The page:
The ALJ also was influenced by Sheets' testimony that she continued to receive unemployment benefits six months after her alleged onset date. (Tr. 30) The collection of unemployment benefits affirms that a recipient was "ready, willing, and able to accept employment and perform the work." (Tr. 30) (emphasis in the original). The ALJ also considered the testimony of Denise Burkhalter, Sheets' stepmother, and found it to be consistent with Sheets' testimony. (Tr. 31) Due to the consistency, the ALJ discounted the credibility of Burkhalter's testimony for the same reasons he discounted Sheets'. (Tr. 31) Overall, in consideration of the previous factors, objective medical evidence, opinion evidence, and Sheets' testimony, the ALJ found that Sheets' impairments did not prevent her from participating in basic work-related activities. (Tr. 31)

At step five, the ALJ concluded that Sheets could not perform past relevant work as a laboratory tester or laboratory supervisor. (Tr. 31) However, the ALJ identified other jobs that Sheets could perform, including a marker for retail (6, 000 jobs regionally), mail clerk (2, 000 jobs regionally), and cafeteria attendant (5, 000 jobs regionally). (Tr. 31) The ALJ noted that he relied on the VE's testimony to reach these conclusions. (Tr. 31)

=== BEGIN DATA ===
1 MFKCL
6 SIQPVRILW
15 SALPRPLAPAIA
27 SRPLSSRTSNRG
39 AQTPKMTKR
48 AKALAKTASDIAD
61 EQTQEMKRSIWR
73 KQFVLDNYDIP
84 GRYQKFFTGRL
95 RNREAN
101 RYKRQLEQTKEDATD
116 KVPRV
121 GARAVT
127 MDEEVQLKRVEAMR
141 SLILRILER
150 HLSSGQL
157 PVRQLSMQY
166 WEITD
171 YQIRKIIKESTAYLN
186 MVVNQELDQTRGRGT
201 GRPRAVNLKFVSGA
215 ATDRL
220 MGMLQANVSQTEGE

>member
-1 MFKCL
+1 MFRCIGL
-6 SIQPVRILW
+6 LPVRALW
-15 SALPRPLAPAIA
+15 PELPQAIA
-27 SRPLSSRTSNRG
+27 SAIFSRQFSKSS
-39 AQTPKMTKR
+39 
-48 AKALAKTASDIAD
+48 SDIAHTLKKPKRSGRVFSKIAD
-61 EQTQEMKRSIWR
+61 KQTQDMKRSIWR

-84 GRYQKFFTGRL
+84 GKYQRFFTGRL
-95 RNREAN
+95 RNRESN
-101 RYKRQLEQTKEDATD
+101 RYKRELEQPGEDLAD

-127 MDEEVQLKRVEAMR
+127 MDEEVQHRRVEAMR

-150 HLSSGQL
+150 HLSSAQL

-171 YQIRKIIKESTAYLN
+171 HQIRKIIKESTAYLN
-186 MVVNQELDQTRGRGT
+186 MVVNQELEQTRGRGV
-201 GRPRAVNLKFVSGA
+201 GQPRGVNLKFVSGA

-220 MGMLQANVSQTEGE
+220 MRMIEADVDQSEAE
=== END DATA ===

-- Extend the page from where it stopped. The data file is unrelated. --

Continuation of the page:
Discussion

The standard for judicial review of an ALJ's finding that a claimant is not disabled within the meaning of the Social Security Act is limited to a determination of whether those findings are supported by substantial evidence. 42 U.S.C. § 405(g) ("The findings of the Commissioner of Social Security, as to any fact, if supported by substantial evidence, shall be conclusive."); Pepper v. Colvin, 712 F.3d 351, 361-362 (7th Cir. 2013); Schmidt v. Barnhart, 395 F.3d 737, 744 (7th Cir. 2005); Lopez ex rel Lopez v. Barnhart, 336 F.3d 535, 539 (7th Cir. 2003). Substantial evidence has been defined as "such relevant evidence as a reasonable mind might accept to support such a conclusion." Richardson v. Perales, 402 U.S. 389, 401, 91 S.Ct. 1420, 1427, 28 L.Ed.2d 852 (1972) ( quoting Consolidated Edison Co. v. NRLB, 305 U.S. 197, 229, 59 S.Ct. 206, 217, 83 L.Ed.2d 140 (1938)); See also Pepper, 712 F.3d at 361-362; Jens v. Barnhart, 347 F.3d 209, 212 (7th Cir. 2003); Sims v. Barnhart, 309 F.3d 424, 428 (7th Cir. 2002). An ALJ's decision must be affirmed if the findings are supported by substantial evidence and if there have been no errors of law. Roddy v. Astrue, 705 F.3d 631, 636 (7th Cir. 2013) ; Rice v. Barnhart, 384 F.3d 363, 368-369 (7th Cir. 2004); Scott v. Barnhart, 297 F.3d 589, 593 (7th Cir. 2002). However, "the decision cannot stand if it lacks evidentiary support or an adequate discussion of the issues." Lopez, 336 F.3d at 539.